Automotive industry

Many obstacles in a post-pandemic automotive industry

As the pandemic rages on, auto players also need to keep a close eye on what a post-pandemic industry might look like. By Jack Hunsley, Jacob Moreton and Freddie Holmes

A new year is upon us, however, 2022 begins with a now very familiar feeling: general anxiety over the exact dangerousness and transmissibility of the latest variant of COVID-19. As of this writing, Omicron has only been in the public discourse for a few weeks. However, its emergence has already dampened the economic and social recovery from which virtually all industries have benefited until 2021.

The auto industry, however, is marching on, both on short-term and long-term projects. For example, as it stands, CES will return in person for the first time since the pandemic began, while automakers and suppliers continue to invest in connected, autonomous, shared and electric mobility ( CASE).

automotive world, along with the rest of the industry, recognizes that COVID in one form or another is here to stay. However, the need to constantly look forward, combined with almost two years of experience in how to deal with the virus, means that COVID may hopefully soon no longer be the global obstacle that it used to be. in the past. Should this hope become a reality, today’s stakeholders will soon have to reflect on the challenges and obstacles that remain in a post-pandemic automotive industry.

Supply headaches

The automotive industry is arguably one of the most interconnected markets in the world with a wide range of players including car manufacturers and suppliers and even software developers involved in its supply chain. This leaves the industry open to serious fragility, which has become evident in the wake of the pandemic.

The chip shortage has also had a profound impact on the industry’s immediate profitability. Figures of Bloomberg say the shortage caused stakeholders to lose $200 million in vehicle sales in 2021 alone

However, not all regions were affected in the same way. China, for example, is seen by some experts as better prepared for disruption thanks to its booming electric vehicle (EV) market and proximity to many of the world’s largest semiconductor makers. A COVID lesson learned by Western businesses is the need for greater supply chain localization and the value of entering into direct agreements with key suppliers.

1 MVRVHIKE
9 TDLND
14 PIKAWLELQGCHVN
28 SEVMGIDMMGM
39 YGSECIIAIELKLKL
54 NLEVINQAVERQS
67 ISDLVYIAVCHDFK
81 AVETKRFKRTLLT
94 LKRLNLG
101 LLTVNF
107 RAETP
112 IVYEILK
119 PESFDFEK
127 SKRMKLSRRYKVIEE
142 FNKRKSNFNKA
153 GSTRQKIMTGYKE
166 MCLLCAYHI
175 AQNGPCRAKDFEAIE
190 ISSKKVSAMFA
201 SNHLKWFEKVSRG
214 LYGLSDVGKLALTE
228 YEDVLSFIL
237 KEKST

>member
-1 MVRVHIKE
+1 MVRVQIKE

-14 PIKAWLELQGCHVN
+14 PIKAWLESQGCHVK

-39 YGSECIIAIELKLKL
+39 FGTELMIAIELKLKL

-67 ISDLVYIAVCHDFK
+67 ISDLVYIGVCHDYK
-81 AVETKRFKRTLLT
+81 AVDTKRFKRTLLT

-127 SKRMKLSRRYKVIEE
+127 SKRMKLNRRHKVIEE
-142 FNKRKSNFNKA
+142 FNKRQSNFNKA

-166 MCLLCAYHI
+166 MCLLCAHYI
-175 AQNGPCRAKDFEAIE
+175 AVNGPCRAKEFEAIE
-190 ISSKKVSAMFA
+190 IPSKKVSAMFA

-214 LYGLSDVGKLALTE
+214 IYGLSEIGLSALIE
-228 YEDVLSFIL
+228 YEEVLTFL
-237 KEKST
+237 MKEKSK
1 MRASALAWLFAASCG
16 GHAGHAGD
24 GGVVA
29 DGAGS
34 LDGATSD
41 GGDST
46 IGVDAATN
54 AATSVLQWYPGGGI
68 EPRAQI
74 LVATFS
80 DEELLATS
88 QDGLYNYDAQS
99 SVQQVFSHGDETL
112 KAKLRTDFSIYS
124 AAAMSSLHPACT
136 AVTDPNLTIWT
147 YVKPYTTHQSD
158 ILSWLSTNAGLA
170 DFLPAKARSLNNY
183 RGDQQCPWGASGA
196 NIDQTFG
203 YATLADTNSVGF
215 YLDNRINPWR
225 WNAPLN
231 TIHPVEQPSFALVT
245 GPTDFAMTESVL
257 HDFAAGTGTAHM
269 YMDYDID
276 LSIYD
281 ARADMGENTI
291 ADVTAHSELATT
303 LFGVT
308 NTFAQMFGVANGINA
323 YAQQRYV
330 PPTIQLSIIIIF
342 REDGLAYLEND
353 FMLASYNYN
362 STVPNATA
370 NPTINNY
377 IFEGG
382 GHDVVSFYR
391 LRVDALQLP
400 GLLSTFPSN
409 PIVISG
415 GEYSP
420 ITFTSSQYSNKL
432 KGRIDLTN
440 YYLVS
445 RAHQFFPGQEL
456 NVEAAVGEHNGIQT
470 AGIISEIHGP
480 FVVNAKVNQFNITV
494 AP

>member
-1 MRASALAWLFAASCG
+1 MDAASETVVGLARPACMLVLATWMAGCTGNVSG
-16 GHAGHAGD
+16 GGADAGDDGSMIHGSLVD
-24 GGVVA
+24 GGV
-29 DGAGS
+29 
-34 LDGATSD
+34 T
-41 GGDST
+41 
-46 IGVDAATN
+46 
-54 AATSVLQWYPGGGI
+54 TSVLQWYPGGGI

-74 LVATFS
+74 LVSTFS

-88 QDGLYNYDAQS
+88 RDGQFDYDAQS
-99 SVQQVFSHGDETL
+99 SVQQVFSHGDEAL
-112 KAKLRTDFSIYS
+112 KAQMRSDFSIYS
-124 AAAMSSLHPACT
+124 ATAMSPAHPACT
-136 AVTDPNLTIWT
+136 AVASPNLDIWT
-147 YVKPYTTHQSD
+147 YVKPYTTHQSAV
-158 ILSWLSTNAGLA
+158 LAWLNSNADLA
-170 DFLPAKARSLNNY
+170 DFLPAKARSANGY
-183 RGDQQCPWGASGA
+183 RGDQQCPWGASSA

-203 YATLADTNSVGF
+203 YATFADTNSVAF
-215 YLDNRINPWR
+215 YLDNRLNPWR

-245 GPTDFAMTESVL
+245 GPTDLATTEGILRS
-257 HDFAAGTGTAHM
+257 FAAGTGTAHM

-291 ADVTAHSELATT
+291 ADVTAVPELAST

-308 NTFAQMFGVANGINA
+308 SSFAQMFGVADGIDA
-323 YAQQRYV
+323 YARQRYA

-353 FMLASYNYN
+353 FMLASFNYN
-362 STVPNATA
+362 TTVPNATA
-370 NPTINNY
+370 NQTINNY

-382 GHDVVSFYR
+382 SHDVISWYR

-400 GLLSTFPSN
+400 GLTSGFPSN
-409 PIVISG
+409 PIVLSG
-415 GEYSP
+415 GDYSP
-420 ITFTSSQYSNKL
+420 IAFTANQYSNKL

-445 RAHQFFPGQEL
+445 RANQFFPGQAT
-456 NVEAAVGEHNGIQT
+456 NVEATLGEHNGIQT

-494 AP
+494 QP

Many companies have also found that the pandemic is exacerbating already existing supply chain issues, such as lack of visibility. In a densely interconnected ecosystem, understanding how and when a product moves through the supply chain is key to managing risk, but many lacked those kinds of details.

Players are now investing in inventory management systems and technology to protect themselves in the future. Some might even prioritize resources in environments closer to their customers, reducing the need to transport goods across continents, which would also help reduce transportation emissions. However, many suppliers are still trying to adapt to the disruptions first felt in 2020, and it will take some time for supply chains to return to their pre-pandemic state.


The industry has also seen consumer trends pivot rapidly over the past two years. For example, the early days of the pandemic saw a huge increase in micromobility in urban centers. The impact of early lockdowns on air quality has also pushed the conversation around decarbonising transport. However, it should be noted that early gains in cities like Los Angeles had largely been lost by fall 2020: EPA data showed that Los Angeles had its longest period of “good” quality of the air for 25 years in March 2020, only to record its worst smog in 30 years seven months later.

These initial gains were largely driven by stay-at-home orders and shutdowns. With people forced to stay in or near their homes, traffic levels have dropped significantly, leading to less pollution and a greater focus on sustainability. It is not yet clear if this green spirit will continue after the pandemic. But for businesses and cities that have already committed to decarbonization, reverting to pre-pandemic priorities is not an option.